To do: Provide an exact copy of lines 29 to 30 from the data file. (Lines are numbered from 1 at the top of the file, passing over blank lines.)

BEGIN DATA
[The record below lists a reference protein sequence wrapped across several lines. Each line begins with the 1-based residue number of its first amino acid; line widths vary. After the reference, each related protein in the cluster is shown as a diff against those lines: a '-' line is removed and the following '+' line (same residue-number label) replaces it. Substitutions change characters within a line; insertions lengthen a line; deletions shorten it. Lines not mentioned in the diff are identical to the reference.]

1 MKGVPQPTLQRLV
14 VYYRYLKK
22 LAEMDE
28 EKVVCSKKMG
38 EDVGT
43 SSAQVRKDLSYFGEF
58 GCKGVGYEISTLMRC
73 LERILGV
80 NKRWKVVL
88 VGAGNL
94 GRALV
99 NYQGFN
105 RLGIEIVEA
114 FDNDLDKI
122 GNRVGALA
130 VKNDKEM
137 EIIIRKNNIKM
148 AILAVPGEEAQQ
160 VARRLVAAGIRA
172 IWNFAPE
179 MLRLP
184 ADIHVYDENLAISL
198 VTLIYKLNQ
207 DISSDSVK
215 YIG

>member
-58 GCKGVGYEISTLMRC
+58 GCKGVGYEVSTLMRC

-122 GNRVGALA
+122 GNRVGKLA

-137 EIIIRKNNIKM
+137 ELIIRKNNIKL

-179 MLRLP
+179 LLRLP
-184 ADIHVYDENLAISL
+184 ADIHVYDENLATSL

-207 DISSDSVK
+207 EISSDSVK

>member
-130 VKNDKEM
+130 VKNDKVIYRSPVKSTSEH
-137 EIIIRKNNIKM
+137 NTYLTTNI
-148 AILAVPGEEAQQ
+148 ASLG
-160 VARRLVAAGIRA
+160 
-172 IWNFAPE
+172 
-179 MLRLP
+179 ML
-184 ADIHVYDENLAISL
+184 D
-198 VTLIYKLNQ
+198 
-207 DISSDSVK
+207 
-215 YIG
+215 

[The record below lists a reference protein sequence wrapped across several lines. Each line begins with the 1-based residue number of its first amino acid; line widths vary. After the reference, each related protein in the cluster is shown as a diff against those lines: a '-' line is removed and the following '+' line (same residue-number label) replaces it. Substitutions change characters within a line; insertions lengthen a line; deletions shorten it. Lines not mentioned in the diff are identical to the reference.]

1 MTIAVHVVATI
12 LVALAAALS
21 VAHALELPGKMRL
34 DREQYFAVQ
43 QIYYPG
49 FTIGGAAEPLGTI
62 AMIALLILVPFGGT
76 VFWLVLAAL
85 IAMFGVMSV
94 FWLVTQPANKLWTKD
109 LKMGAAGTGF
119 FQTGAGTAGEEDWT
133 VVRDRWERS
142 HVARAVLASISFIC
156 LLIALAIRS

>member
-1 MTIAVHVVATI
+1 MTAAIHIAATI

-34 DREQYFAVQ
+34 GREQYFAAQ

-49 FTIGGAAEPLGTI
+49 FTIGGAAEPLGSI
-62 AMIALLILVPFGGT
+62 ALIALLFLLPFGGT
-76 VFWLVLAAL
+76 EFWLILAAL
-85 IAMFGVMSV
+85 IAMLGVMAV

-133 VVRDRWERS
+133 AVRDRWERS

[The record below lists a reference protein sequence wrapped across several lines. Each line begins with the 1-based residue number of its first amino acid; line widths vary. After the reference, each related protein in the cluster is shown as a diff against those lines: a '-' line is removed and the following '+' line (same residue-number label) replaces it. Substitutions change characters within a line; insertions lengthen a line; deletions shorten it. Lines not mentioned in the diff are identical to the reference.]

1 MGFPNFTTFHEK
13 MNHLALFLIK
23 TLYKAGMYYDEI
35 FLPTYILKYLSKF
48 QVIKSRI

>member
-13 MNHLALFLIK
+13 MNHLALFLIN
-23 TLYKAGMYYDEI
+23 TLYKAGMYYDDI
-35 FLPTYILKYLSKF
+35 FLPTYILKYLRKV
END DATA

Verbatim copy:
+58 GCKGVGYEVSTLMRC

-122 GNRVGALA